Behind the Scenes at the US Army’s Small Arms Repair Facility at Anniston Army Depot!

    240 servicing at Anniston

    Servicing an M240 at Anniston Army Depot (US Army)

    The US Army Materiel Command has shared an interesting behind the scenes video filmed at the Anniston Army Depot in Alabama. Ever wonder what happens to the US Army’s tired small arms? All the M4s, M240s and M2 Heavy Machine Guns which have seen decades of service? Well many of them pass through Anniston Army Depot and receive a new lease of life.

    The Anniston Depot near Bynum, Alabama covers 25 square miles and boasts a chemical weapons storage area, tracked vehicle repair plant, a huge munitions storage base and a state of the art 250,000 square foot Small Arms Overhaul facility. The Army Materiel Command’s video focuses on the small arms repair facility. It is presented by Anniston’s weapon’s division chief, Paul Barber, takes us through some of the Small Arms Overhaul facility’s processes.

    Barber guides us through a small section of the 80,000 sq foot facility explaining how the technicians at Anniston disassemble, strip and refinish M4 components, service M249 SAWS and refurbish M2B .50 calibre heavy machine guns.

    M4 barrels being refinished

    M4 barrels in various stages of servicing: barrel as it arrived as Anniston (bottom), after shot blasting down to bare steel (centre), refinished (top) (US Army Materiel Command)


    M4 Anniston rack

    Newly refurbished M4A1 Carbines in a custom rack (which holds 50 rifles) used to transport rifles. These will be tested at Anniston’s 100m indoor range, 10-rds are fired to check they group under 5 inches (US Army Materiel Command)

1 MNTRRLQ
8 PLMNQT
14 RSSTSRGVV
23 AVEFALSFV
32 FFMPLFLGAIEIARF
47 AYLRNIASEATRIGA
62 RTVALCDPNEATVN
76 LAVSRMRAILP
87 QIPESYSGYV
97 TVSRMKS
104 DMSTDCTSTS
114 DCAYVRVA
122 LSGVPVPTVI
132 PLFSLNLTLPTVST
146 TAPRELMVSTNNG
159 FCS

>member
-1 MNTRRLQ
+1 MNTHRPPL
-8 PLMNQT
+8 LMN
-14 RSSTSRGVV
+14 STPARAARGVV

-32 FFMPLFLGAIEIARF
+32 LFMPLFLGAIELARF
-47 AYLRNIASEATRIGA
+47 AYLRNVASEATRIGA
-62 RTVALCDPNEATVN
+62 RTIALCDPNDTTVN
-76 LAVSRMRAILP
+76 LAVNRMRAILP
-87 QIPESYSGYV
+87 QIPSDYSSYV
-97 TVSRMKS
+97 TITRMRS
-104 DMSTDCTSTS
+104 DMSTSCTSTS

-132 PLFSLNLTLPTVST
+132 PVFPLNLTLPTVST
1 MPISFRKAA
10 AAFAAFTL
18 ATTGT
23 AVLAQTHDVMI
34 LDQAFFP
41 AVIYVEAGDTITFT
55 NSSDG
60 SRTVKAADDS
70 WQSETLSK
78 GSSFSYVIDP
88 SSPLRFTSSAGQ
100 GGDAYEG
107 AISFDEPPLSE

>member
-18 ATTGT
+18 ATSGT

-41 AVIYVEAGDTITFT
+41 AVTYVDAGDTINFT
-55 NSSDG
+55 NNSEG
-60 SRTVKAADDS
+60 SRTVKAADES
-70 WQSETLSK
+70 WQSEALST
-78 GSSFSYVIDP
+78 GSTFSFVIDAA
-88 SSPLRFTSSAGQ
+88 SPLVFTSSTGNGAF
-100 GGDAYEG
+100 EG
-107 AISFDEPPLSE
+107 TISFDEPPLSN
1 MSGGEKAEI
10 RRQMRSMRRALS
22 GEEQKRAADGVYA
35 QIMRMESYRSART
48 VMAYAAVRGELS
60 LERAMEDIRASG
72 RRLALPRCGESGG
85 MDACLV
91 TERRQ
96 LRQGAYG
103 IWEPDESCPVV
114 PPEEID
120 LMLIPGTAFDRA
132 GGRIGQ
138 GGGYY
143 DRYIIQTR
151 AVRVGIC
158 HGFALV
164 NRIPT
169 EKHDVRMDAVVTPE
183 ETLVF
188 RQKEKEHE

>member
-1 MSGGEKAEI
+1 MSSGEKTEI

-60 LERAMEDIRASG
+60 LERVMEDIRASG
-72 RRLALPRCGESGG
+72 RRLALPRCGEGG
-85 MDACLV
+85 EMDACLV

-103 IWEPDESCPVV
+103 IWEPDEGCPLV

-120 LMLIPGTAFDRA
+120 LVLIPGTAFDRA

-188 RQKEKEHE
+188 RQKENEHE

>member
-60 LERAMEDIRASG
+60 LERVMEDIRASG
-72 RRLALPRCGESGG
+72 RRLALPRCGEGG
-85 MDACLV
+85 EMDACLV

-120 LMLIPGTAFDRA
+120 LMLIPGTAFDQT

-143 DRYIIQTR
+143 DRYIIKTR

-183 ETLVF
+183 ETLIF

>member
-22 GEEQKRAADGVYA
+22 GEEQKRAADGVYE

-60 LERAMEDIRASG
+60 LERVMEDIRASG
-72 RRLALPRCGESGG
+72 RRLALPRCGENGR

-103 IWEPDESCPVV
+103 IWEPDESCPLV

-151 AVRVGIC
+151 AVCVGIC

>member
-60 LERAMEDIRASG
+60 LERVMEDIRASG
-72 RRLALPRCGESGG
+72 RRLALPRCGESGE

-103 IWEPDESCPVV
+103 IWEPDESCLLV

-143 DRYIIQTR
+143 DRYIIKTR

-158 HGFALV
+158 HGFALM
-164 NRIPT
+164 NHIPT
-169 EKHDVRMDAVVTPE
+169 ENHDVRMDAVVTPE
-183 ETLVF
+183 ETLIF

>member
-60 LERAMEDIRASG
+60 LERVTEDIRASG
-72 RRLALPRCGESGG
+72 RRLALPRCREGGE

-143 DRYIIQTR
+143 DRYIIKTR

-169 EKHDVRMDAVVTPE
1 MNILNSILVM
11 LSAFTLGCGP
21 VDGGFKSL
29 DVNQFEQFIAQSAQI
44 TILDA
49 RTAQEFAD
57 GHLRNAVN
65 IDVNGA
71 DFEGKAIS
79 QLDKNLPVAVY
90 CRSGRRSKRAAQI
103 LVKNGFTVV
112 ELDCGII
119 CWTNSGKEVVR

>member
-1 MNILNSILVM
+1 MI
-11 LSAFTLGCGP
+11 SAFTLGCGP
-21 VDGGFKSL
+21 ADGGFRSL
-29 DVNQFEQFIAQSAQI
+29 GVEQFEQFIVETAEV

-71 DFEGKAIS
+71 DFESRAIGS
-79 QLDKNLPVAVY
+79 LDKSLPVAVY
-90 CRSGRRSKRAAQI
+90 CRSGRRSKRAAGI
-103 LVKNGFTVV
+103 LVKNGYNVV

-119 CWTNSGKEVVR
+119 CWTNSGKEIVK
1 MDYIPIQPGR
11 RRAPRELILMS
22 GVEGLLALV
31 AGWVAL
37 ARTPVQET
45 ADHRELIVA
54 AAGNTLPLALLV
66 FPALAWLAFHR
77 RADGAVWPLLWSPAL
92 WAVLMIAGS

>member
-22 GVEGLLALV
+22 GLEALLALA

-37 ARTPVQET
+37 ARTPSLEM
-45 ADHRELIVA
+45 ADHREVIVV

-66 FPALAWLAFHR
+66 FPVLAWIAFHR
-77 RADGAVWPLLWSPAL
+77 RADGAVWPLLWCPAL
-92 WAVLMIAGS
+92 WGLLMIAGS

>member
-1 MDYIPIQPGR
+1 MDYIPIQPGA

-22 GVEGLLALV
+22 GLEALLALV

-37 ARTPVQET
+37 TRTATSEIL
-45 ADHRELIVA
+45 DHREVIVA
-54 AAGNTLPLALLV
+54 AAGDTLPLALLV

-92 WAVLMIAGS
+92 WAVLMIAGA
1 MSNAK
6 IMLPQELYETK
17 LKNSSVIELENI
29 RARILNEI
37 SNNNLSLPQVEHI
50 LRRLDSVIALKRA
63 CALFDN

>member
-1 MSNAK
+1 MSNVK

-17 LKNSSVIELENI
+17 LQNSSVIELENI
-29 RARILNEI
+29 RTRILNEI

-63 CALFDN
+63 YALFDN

The video then shows a number of M2s being upgraded to M2A1 spec, with up to 60% of components recycled. Barber shows us a number of interesting M2 receivers and explains how Anniston Depot frequently sees weapons that are many decades old. Two M2s he points out were made during World War Two by manufacturers who only produced weapons for a short time. Barber shows us a couple of 75 year old examples one made by the Kelsey-Hayes Wheel Company and another by Frigidaire!

    75 year old refurbished M2 receiver

    Close up of the receiver of a Kelsey-Hayes Wheel Company-made M2 (US Army Materiel Command)

    The video finishes up showing how the M2 assemblies come together to build up a completed weapon before being put through an exerciser which cocks the weapon 700 times.

    Anniston also disposes of small arms that are no longer serviceable, if during examination, repair and appraisal any firearm is deemed unusable or obsolete it is destroyed on site and the materials are melted down and sold for scrap.

    Check out the video here

    Matthew Moss

    _________________________________________________________________________ – Managing Editor – Managing Editor

    Matt is a British historian specialising in small arms development and military history. He has written several books and for a variety of publications in both the US and UK. He also runs Historical Firearms, a blog that explores the history, development and use of firearms. Matt is also co-founder of The Armourer’s Bench, a video series on historically significant small arms.

    Here on TFB he covers product and current military small arms news.

    Reach Matt at: [email protected]